|Publication number||US4052268 A|
|Application number||US 05/675,062|
|Publication date||Oct 4, 1977|
|Filing date||Apr 8, 1976|
|Priority date||Oct 24, 1974|
|Publication number||05675062, 675062, US 4052268 A, US 4052268A, US-A-4052268, US4052268 A, US4052268A|
|Inventors||Keith F. Blurton, John M. Sedlak|
|Original Assignee||Energetics Science, Inc.|
|Export Citation||BiBTeX, EndNote, RefMan|
|Patent Citations (5), Referenced by (10), Classifications (6)|
|External Links: USPTO, USPTO Assignment, Espacenet|
This is a division of application Ser. No. 517,648, filed Oct. 24, 1974, now abandoned.
1. Field of the Invention
The present invention relates to a device and method for the detection and measurement of nitric oxide, nitrogen dioxide or nitrogen oxides (NOx) in a gaseous medium. More particularly, the invention is directed to the detection of these oxides of nitrogen in the presence of high concentrations of carbon monoxide.
2. Discussion of the Prior Art
In recent times, a greater awareness has developed regarding the dangers of air pollution, particularly in urban or industrialized areas. Amongst the principal contributions to air pollution are the products of incomplete combustion such as carbon monoxide, hydrocarbons, carbonaceous particulate matter, etc. Attempts to eliminate these pollutants through more efficient combustion processes has resulted in a frustrating dilemma for the severe oxidation conditions ordinarily employed in more efficient combustion processes increases noxious NO and NO2 gases produced over and above that ordinarily formed as combustion by-products. It is not surprising, therefore, that most major cities yearly average nitrogen dioxide levels are approaching levels known to be harmful to health.
In order to meet the needs arising in connection with pollution control of NO and NO2, extensive activity has been directed to the development and production of equipment useful in solving this problem. A problem encountered in the development of such equipment is the difficulties experienced in the detection of low concentrations of NO and NO2 in the presence of high concentration of CO, a frequently encountered situation. For instance, Oswin et al in U.S. Pat. No. 3,776,832 teaches use of a three electrode system employing a gold working electrode and a fixed potential of 1.0 V to 1.3 V for the detection of nitric oxide. While an effective sensor of nitric oxide in other gaseous media, it has its shortcomings in the detection of small amounts of nitric oxide in gaseous mixtures containing high concentrations of carbon monoxide.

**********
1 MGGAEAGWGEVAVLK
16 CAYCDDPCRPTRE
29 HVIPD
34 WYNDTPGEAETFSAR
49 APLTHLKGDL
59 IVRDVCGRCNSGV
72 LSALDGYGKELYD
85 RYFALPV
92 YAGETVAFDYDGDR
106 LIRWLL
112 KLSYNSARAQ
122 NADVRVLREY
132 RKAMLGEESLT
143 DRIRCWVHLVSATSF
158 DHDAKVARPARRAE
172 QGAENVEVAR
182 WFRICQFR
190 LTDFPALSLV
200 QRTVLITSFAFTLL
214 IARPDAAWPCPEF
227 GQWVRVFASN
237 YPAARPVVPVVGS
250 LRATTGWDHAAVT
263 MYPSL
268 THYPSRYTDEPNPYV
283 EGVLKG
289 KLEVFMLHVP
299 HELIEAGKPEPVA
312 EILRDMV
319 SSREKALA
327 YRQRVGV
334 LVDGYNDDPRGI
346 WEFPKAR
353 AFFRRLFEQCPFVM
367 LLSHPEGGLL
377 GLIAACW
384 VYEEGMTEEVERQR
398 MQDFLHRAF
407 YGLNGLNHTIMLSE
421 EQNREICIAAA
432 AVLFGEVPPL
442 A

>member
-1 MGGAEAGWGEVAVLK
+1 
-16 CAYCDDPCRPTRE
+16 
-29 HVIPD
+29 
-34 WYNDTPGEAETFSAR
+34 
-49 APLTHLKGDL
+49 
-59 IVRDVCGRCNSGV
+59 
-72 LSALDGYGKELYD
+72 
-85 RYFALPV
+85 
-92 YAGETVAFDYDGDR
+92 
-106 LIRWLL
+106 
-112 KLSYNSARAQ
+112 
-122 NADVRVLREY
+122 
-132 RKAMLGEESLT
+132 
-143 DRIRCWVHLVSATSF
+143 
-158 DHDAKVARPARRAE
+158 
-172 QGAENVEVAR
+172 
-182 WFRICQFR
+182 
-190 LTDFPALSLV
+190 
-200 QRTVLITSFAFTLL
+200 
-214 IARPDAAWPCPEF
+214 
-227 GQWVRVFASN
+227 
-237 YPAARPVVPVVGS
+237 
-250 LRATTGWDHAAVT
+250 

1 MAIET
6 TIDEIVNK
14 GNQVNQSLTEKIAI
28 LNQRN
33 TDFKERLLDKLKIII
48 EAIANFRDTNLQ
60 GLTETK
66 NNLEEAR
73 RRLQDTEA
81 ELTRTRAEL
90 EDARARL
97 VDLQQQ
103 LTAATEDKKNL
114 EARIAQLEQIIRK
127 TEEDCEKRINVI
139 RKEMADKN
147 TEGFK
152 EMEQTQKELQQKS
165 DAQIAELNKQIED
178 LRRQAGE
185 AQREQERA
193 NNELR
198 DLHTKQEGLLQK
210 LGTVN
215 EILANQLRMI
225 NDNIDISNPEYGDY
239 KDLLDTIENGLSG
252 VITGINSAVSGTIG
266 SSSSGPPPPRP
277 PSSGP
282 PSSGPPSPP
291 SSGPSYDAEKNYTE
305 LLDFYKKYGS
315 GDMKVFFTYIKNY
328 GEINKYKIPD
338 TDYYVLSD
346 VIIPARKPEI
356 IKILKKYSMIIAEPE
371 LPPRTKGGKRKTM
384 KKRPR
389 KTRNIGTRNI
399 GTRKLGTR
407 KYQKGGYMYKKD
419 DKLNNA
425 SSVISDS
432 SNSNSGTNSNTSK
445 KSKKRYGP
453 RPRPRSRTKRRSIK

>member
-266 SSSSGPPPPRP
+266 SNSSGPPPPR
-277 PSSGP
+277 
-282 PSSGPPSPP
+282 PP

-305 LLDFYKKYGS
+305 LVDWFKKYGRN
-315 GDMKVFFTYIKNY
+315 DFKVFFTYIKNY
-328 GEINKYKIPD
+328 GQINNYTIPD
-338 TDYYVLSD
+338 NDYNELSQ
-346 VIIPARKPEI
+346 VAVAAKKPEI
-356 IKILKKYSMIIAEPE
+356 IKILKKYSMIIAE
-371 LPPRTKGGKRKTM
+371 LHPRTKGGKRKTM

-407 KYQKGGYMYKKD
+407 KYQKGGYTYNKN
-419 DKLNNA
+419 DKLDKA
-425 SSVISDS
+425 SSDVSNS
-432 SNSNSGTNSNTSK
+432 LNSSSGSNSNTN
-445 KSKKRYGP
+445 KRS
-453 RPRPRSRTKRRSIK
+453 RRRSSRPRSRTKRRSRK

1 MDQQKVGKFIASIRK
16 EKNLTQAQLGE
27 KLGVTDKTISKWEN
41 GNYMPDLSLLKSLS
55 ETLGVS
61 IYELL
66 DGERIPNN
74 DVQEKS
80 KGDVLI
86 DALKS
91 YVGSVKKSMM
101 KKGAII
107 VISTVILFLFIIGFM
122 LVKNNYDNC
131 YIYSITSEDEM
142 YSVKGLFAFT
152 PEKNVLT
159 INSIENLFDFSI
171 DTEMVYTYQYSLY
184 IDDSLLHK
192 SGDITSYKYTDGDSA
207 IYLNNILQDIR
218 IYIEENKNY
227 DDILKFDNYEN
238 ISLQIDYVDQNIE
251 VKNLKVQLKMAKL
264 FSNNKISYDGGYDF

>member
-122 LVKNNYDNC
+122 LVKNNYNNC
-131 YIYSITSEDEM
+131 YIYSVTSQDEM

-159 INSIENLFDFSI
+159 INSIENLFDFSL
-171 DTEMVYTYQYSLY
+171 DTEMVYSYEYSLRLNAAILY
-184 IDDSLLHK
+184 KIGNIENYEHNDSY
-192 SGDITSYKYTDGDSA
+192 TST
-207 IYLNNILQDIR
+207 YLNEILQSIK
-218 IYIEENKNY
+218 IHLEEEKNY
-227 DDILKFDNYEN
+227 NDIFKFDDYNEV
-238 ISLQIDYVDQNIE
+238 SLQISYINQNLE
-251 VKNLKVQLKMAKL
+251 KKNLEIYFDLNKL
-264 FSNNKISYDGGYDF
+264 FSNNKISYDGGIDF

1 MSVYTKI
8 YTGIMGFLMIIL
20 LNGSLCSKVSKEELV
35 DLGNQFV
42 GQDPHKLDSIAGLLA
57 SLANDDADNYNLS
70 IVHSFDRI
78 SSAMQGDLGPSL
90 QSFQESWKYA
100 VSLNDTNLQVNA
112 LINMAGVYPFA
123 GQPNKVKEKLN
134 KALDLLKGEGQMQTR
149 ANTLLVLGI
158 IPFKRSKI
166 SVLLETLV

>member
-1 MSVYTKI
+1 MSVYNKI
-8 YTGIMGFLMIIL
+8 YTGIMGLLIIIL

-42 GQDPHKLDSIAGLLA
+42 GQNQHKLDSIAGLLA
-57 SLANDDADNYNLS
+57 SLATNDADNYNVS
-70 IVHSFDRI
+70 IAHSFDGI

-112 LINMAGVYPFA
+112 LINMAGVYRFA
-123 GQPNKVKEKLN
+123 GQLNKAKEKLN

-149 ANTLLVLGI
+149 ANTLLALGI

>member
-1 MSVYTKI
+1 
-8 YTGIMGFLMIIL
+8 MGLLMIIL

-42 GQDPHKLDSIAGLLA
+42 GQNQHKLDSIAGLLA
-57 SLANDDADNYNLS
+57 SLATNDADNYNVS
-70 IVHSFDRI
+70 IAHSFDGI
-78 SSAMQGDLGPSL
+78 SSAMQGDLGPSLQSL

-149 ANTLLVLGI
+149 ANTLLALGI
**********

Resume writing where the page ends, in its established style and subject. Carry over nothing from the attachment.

Also, another problem which must be confronted in the search for solutions to this problem is the acknowledged difficulty of measuring NO in the presence of NO2. Although systems may exist which may be considered functionally successful, actual utilization in practical applications has quite often been thwarted due to the cost and complexity of such equipment.
The general criteria applied to measuring and testing equipment such as that of the present invention includes requisites for portability, non-prohibitive cost and accuracy in measuring the quantity of the gas detected. In the prior art, it has been found difficult to simultaneously fulfill all of these requirements. Increasing the accuracy of measuring equipment has inherently involved an increase in either the size or the complexity of such equipment thereby disadvantageously affecting either the cost or portability or both. Quite often, problems related to the simultaneous provision of these features have been decisive in obstructing the practical development and utilization of particular detection apparatus.
Accordingly, a primary object of the present invention is to provide a compact, inexpensive, and easy-to-operate device for accurately and reproducibly detecting and quantitatively determining the level of NO and NO2 and mixtures thereof in a specific environment.
Another object of this invention is to provide a compact, inexpensive, and easy-to-operate device for accurately and reproducibly detecting and quantitatively determining the low concentrations of NO, NO2 and mixtures thereof in the presence of high concentrations of CO.
It is another object of this invention to provide a device for accurately measuring low concentrations of NO in the presence of NO2.
Another object of this invention is to provide methods for electrochemically detecting low concentrations of NO, NO2 and mixtures thereof in a gaseous medium.